Concerning the alleged unwarranted use of firearms at the Lordsburg Internment Camp during April to June 1943, to which attention was called in the second part of item 1 of the Embassy’s memorandum, the Japanese Government is informed that an investigation was conducted with regard to the cases cited. The Japanese Government maintained that at one time a captain fired a revolver to urge internees to hasten to their work. The investigation disclosed that, during a slow-down in internee work details, an American captain in charge of the internees fired a shot from his pistol to attract the attention of the internees in order to address them and tell them to proceed with their work. The captain was reprimanded for his action by the Commanding Officer.

The allegation contained in the memorandum from the Spanish Embassy that an internee was fired at when requesting a sentry to fetch a golf ball, was reported not to be based upon facts. The only occasion when a sentry at Lordsburg Internment Camp fired in the direction of a Japanese internee was at a time when the guard had been alerted to expect an attempted escape by the internees. On that occasion, when an internee approached one of the gates during the [Page 1132] evening, a sentry fired a warning shot at a nearby telephone post. The camp authorities on learning of the incident investigated the circumstances and as a result the sentry was relieved from further duty of this nature.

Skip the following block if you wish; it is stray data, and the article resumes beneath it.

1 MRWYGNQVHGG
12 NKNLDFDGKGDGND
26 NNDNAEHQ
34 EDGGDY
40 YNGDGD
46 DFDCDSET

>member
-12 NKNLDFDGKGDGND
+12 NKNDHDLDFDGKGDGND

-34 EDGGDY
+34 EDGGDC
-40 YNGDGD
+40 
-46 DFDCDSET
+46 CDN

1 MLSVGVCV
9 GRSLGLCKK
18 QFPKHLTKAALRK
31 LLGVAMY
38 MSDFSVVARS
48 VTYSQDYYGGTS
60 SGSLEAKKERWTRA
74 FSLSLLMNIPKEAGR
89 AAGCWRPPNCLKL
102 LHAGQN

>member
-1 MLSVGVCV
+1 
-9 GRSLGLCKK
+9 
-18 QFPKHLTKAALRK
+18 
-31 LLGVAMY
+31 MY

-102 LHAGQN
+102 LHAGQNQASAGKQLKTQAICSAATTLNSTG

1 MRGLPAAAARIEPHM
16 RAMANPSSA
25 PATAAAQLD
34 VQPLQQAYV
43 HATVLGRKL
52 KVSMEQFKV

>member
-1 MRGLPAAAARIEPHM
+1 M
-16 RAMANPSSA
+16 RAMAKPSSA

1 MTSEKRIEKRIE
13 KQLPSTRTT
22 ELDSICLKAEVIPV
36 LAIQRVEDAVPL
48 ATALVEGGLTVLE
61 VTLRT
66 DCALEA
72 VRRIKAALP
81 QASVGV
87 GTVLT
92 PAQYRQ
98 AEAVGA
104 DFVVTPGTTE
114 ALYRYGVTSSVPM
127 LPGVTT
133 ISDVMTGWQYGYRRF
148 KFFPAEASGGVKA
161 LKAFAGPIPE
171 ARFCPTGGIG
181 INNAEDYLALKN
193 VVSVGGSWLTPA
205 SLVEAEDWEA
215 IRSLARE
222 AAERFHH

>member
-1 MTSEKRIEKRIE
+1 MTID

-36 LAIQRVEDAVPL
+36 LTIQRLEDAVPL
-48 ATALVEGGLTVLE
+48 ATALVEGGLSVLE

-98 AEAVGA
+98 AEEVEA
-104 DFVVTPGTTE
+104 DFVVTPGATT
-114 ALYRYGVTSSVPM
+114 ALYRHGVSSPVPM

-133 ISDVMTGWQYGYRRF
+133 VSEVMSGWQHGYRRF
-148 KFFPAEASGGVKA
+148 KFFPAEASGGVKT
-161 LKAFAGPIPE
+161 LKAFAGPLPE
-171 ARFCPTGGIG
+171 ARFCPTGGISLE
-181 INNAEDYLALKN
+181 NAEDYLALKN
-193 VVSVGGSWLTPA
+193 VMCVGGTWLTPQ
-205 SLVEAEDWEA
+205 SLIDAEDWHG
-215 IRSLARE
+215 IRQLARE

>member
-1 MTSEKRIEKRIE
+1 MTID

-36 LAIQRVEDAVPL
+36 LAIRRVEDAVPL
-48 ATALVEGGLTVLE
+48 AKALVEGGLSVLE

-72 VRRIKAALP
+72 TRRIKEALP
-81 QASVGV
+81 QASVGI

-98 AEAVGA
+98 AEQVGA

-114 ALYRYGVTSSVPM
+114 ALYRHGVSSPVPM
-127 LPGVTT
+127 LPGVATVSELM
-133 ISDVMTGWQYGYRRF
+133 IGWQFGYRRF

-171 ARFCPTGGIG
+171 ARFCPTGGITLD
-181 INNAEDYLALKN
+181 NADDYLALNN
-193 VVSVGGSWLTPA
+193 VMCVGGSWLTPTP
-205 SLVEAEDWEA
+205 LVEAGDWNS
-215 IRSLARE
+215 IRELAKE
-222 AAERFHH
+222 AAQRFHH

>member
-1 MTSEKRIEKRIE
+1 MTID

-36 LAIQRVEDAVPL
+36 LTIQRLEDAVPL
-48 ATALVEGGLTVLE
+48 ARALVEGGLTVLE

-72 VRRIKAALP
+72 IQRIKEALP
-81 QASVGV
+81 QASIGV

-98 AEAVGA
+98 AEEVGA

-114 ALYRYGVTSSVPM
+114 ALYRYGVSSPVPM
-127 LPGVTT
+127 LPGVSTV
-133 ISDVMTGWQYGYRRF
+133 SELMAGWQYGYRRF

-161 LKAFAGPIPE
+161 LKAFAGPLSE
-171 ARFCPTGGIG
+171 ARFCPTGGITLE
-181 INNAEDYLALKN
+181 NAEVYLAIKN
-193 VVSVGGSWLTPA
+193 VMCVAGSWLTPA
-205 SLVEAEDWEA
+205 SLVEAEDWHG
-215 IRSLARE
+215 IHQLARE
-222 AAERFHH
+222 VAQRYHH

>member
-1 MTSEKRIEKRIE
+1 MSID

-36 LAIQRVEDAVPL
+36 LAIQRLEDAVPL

Reference is made to the alleged wounding of Dr. Uyehara on November 26, 1942, by an American garrison prisoner who was confined at Lordsburg Internment Camp. Several American military personnel who were prisoners were confined at Lordsburg Internment Camp at this time. On November 26, 1942, one of these American prisoners became disorderly, and in the fracas Dr. Uyehara was knocked down, but was not injured to an extent requiring medical attention. After this incident, the prisoner who created the disturbance, together with all other American garrison prisoners, was removed and confined elsewhere. The prisoner was tried for this offense by special court-martial on December 31, 1942, and the commanding officer of the Lordsburg Internment Camp was given a written admonition because of the incident. The camp commander was subsequently removed from command.